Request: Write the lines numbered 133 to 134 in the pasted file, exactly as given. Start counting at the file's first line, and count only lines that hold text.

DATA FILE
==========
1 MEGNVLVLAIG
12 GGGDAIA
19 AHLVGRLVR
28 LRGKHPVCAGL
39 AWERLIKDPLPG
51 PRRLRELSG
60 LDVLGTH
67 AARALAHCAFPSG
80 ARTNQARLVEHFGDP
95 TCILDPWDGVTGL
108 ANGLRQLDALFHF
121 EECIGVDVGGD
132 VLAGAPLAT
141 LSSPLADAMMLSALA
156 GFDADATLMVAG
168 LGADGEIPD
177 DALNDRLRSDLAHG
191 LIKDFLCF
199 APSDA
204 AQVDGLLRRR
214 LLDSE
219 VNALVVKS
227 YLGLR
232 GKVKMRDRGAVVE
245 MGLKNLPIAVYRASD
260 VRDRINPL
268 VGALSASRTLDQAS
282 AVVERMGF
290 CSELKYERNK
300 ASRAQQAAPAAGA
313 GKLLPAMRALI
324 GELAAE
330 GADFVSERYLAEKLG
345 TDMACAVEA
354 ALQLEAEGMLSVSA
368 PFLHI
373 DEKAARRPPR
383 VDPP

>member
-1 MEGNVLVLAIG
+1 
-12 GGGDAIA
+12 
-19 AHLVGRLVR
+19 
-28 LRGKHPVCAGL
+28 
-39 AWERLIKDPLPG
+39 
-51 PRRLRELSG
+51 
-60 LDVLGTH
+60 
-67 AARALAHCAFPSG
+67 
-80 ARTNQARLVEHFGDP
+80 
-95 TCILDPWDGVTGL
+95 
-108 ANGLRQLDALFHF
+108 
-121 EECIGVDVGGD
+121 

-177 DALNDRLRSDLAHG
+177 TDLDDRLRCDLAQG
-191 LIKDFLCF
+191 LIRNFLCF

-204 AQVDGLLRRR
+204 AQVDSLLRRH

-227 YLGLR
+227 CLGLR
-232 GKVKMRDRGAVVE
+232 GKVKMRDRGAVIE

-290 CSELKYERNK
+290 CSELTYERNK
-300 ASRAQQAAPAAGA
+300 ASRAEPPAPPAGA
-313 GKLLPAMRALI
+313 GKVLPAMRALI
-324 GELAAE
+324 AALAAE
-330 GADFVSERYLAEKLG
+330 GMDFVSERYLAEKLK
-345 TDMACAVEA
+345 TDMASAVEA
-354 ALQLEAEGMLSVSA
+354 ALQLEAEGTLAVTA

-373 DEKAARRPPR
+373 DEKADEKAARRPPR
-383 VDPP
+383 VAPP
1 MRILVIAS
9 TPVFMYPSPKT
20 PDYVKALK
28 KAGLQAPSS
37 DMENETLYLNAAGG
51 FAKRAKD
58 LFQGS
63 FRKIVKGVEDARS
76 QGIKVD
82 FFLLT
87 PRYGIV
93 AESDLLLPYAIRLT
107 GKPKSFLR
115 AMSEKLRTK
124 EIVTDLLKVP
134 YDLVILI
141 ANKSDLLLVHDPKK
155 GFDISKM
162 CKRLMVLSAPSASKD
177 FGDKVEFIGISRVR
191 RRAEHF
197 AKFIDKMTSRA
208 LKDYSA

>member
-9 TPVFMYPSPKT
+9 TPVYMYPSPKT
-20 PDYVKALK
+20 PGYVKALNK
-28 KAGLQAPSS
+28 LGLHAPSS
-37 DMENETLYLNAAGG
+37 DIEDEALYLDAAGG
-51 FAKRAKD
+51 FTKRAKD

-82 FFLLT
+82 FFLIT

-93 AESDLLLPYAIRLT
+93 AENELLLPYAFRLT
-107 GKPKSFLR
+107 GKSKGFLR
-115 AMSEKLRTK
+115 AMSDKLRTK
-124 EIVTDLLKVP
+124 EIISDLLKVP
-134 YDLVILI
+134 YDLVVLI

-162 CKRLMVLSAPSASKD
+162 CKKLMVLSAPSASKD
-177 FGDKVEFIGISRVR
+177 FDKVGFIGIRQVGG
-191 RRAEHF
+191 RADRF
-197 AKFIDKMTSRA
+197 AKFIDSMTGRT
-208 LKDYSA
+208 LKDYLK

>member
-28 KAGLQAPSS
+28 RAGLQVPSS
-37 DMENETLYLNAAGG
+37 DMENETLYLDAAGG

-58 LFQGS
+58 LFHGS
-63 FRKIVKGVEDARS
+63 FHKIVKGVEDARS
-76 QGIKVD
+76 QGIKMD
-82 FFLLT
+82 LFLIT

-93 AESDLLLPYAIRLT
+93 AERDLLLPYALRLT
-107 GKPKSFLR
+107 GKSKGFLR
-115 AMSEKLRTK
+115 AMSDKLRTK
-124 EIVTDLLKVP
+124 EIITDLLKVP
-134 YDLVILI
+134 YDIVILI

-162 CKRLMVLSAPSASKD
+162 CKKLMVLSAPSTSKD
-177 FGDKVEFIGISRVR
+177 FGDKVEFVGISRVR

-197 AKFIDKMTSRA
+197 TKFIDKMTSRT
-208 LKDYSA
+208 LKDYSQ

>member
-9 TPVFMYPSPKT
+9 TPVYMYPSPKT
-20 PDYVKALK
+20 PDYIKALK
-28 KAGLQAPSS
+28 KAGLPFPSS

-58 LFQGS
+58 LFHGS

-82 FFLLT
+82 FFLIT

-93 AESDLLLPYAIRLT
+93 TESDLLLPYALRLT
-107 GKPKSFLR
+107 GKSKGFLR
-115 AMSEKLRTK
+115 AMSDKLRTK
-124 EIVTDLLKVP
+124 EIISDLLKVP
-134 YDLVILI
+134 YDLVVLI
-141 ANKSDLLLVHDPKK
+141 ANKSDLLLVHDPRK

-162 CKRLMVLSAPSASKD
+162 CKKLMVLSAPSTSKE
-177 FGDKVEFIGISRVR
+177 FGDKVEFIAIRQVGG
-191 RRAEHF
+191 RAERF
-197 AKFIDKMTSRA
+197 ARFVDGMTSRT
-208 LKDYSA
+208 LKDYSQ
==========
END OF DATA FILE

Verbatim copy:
+115 AMSDKLRTK
-124 EIVTDLLKVP